]. ICA has been used to identify several TCNs which are present in healthy subjects either at rest [Beckmann et al., 2005
; Kiviniemi et al., 2003
; Van de Ven et al., 2004
] or during the performance of a task [Calhoun et al., 2001a
; McKeown et al., 1998
]. There has also been interest in using TCNs as biological disease markers, e.g., TCNs have been used to distinguish Alzheimer’s disease from healthy aging [Greicius et al., 2004
]. Two TCNs have been previously studied in schizophrenia [Bluhm et al., 2007
; Calhoun et al., 2004a
; Garrity et al., 2007
]; one includes bilateral temporal lobe regions, which have previously been used to discriminate healthy controls from patients with schizophrenia [Calhoun et al., 2004a
]. A second TCN, one of the most studied, includes regions thought to be engaged when the brain is idle, but whose activity decreases on performance of a cognitive task, and is termed the “default mode network” [McKiernan et al., 2003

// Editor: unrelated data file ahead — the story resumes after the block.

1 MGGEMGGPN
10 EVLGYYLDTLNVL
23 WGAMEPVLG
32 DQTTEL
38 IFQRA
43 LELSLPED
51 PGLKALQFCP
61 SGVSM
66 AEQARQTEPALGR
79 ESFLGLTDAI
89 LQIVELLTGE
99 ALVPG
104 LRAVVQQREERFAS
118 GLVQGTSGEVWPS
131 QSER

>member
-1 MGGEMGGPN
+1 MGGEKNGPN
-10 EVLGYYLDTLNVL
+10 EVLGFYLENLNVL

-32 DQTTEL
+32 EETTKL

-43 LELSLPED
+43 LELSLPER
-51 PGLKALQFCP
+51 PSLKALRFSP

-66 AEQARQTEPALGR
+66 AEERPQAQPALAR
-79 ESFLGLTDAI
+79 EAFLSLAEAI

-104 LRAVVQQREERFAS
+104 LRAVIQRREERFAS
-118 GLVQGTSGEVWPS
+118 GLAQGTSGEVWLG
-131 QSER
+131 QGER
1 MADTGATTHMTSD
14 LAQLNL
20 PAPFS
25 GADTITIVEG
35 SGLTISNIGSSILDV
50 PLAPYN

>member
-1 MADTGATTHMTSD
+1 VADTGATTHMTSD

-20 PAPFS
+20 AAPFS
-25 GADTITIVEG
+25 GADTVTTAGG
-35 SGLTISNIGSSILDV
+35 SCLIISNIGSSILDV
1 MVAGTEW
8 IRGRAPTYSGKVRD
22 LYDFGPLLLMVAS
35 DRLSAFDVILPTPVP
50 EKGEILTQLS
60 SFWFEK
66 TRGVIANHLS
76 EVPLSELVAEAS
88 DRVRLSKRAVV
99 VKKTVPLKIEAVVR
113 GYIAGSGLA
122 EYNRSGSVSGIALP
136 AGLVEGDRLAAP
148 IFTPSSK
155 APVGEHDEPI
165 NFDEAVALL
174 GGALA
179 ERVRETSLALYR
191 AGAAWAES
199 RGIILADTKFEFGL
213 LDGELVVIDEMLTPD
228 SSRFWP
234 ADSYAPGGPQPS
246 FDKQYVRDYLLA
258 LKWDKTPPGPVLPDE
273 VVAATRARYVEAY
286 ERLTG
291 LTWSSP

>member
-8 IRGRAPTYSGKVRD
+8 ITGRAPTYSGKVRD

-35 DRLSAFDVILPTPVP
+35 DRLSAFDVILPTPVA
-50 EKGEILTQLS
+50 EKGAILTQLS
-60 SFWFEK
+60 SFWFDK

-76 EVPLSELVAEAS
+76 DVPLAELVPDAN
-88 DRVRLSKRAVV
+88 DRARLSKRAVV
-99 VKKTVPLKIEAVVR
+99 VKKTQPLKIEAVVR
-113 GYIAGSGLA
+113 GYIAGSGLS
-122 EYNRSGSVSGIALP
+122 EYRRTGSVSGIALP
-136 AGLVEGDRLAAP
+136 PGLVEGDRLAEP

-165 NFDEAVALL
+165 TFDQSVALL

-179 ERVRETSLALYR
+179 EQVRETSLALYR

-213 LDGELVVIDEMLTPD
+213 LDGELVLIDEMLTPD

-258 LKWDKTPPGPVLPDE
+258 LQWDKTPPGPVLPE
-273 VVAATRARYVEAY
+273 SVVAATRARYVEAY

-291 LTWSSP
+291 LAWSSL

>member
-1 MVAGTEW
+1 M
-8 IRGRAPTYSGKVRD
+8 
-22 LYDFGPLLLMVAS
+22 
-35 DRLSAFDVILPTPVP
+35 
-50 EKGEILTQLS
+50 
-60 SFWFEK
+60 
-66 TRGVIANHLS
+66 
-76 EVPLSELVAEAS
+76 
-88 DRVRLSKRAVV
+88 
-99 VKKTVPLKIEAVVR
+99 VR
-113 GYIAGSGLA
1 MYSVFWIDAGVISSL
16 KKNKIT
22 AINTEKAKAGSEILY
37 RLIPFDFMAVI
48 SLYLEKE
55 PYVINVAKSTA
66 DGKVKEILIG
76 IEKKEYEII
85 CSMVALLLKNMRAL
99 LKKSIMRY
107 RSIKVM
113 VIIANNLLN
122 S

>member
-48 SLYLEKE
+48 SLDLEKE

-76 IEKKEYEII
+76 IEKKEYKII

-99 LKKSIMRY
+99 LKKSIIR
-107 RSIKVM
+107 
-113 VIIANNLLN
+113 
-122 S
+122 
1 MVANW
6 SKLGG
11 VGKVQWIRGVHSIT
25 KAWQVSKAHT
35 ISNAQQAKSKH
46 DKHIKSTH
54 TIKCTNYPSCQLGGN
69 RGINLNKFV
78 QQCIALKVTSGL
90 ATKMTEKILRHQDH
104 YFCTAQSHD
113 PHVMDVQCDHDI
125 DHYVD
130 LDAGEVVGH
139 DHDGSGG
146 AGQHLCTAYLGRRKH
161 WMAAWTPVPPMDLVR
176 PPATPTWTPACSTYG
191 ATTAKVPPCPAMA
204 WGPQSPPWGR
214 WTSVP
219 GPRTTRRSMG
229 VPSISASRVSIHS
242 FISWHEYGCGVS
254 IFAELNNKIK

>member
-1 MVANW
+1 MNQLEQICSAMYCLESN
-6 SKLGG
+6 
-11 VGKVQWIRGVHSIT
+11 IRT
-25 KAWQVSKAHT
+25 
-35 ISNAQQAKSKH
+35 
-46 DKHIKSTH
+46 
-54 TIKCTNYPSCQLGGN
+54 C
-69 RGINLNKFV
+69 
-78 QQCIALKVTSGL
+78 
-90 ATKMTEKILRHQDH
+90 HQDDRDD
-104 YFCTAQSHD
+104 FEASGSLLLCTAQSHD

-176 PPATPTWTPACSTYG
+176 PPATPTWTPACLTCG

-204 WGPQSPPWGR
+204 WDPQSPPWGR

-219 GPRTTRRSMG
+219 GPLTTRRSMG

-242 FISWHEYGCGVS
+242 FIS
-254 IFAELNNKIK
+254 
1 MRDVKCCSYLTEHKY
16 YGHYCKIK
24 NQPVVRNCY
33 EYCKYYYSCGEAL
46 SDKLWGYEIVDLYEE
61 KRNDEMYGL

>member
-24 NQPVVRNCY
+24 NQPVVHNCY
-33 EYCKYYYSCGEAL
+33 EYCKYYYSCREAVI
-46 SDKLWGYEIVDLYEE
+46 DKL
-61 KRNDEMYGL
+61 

; Raichle et al., 2001
The default mode network is believed to participate in an organized, baseline “idling” state of brain function that is diminished during specific goal-directed behaviors [Raichle et al., 2001
]. The default mode network has also been shown to decrease in proportion to task difficulty [McKiernan et al., 2003
]. It is proposed that the default mode is involved in attending to internal versus external stimuli and is associated with the stream of consciousness, comprising a free flow of thought while the brain is not engaged in other tasks [Gusnard et al., 2001
] however there are alternative explanations as well [Hampson et al., 2006
]. We reported recently an approach utilizing both temporal lobe and default mode TCNs to differentiate schizophrenia, bipolar disorder, and healthy controls [Calhoun, in press
]. Other than these two TCNs, others have been consistently identi- fied [Beckmann et al., 2005
] but not studied in detail. For clinical studies, the extraction of TCNs during task performance has been suggested as a way to constrain a participant’s behavior beyond just “resting” and also to stimulate the brain with a task that both patients and controls can perform accurately and which is known to elicit robust brain function differences between the two groups [Calhoun, in press